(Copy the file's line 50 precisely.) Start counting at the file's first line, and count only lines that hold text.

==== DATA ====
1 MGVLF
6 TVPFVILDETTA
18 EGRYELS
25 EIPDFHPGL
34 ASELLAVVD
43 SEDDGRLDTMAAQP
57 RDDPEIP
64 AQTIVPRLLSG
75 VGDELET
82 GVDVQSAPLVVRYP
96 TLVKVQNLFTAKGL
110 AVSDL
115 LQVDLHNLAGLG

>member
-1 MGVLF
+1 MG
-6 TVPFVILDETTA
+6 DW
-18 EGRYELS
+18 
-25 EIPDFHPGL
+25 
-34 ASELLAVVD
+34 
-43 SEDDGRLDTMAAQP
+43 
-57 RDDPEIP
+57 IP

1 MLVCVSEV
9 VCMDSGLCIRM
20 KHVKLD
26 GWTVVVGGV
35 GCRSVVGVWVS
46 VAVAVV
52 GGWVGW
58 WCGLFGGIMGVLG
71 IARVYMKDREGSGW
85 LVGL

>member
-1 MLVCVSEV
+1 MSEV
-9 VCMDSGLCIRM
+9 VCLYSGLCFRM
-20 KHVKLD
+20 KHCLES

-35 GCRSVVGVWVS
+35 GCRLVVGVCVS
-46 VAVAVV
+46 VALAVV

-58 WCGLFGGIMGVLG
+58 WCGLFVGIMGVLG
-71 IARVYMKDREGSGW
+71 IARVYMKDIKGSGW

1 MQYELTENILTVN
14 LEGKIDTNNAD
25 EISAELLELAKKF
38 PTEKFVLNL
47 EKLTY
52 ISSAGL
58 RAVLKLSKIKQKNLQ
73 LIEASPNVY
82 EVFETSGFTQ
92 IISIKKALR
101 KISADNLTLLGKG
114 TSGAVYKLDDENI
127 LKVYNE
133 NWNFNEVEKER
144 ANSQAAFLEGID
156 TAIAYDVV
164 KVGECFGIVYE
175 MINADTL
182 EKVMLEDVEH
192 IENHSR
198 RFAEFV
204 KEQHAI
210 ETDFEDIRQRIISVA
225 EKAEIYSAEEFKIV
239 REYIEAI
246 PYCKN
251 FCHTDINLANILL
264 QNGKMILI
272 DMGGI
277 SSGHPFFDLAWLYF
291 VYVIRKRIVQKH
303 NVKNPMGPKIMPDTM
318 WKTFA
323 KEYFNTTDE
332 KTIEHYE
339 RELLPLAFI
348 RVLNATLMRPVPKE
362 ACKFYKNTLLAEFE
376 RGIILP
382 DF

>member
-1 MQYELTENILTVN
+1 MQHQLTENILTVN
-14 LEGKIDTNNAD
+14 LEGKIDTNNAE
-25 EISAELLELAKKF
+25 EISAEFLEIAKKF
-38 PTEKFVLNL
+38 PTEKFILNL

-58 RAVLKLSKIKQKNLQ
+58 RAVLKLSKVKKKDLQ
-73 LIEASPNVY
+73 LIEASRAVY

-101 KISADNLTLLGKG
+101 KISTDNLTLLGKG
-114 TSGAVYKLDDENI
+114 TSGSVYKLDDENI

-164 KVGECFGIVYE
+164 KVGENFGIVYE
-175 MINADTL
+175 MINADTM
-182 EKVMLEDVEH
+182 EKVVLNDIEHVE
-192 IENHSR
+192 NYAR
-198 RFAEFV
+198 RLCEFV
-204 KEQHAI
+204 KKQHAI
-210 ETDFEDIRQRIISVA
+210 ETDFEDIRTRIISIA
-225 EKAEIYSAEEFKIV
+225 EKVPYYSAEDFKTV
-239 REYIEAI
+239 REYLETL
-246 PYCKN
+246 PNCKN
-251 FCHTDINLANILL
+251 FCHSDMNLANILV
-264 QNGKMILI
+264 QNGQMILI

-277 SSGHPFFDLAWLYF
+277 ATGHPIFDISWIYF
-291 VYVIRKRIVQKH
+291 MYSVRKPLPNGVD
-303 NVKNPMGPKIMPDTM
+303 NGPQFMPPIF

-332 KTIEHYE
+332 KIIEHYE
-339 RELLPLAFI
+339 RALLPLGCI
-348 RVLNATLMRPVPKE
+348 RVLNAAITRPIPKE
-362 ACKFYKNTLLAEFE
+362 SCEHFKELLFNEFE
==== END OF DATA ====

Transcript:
-58 WCGLFGGIMGVLG